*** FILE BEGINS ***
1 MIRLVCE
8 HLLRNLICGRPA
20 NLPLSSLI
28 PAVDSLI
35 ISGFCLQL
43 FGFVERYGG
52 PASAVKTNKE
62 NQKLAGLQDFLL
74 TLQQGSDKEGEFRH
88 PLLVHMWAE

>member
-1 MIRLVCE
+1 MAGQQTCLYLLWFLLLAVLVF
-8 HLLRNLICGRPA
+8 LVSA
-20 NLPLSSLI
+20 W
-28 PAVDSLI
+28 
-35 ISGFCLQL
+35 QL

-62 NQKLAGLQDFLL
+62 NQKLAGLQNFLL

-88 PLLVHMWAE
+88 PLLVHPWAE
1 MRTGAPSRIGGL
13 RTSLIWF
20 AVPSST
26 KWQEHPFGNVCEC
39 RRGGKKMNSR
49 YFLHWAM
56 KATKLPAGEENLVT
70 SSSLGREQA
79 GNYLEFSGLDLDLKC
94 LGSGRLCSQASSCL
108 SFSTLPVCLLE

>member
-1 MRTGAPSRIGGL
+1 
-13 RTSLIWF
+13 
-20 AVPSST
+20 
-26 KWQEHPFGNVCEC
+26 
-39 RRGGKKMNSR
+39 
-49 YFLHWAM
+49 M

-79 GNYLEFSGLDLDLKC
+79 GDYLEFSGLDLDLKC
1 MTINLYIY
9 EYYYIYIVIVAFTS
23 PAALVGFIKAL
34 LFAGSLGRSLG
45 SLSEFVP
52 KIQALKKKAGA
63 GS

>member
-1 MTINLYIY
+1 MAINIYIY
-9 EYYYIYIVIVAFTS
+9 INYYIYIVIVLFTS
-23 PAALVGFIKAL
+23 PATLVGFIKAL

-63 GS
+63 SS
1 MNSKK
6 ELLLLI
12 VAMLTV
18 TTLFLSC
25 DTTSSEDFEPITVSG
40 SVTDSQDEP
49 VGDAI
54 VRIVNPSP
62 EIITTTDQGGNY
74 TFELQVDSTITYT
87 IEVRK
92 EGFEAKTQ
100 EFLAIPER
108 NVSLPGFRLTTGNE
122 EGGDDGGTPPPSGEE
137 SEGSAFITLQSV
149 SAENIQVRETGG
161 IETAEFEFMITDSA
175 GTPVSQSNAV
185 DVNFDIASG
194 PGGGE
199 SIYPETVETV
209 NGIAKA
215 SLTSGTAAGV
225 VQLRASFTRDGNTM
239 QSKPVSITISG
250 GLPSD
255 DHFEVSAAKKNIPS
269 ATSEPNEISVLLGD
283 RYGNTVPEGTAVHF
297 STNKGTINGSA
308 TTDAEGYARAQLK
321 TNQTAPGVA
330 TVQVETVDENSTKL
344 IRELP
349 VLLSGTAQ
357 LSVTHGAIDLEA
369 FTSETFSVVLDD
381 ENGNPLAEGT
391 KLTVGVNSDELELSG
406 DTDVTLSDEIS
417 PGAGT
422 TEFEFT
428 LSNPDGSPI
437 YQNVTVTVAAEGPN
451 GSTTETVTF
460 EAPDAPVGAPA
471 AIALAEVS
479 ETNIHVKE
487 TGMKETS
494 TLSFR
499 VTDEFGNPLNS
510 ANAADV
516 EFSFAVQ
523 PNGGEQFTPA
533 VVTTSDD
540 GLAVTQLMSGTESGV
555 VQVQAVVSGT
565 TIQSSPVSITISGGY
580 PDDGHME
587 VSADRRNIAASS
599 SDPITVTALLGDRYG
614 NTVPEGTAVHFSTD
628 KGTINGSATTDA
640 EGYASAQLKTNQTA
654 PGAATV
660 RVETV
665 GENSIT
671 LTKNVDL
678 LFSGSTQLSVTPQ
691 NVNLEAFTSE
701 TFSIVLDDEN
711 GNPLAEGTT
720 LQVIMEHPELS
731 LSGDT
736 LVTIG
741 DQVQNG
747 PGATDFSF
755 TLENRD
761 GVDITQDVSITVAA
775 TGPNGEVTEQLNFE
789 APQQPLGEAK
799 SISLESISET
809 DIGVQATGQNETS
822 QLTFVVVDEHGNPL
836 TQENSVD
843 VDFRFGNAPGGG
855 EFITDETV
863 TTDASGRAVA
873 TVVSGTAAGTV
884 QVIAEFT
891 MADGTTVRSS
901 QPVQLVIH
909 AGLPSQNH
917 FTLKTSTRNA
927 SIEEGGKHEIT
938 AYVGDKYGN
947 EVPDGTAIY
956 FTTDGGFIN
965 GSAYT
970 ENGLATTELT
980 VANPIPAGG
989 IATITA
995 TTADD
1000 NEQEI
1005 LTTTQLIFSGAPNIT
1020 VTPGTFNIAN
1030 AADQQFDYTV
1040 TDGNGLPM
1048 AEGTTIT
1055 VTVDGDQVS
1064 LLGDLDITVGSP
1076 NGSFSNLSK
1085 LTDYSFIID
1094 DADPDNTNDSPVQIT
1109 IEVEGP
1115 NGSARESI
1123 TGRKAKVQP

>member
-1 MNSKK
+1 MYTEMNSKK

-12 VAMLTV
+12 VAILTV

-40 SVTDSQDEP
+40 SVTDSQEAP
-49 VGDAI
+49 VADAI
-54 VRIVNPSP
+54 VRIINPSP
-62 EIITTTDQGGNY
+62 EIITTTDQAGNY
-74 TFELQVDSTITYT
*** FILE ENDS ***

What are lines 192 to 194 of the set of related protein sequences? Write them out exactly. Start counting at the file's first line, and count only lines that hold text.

+40 SVTDSQEAP
-49 VGDAI
+49 VADAI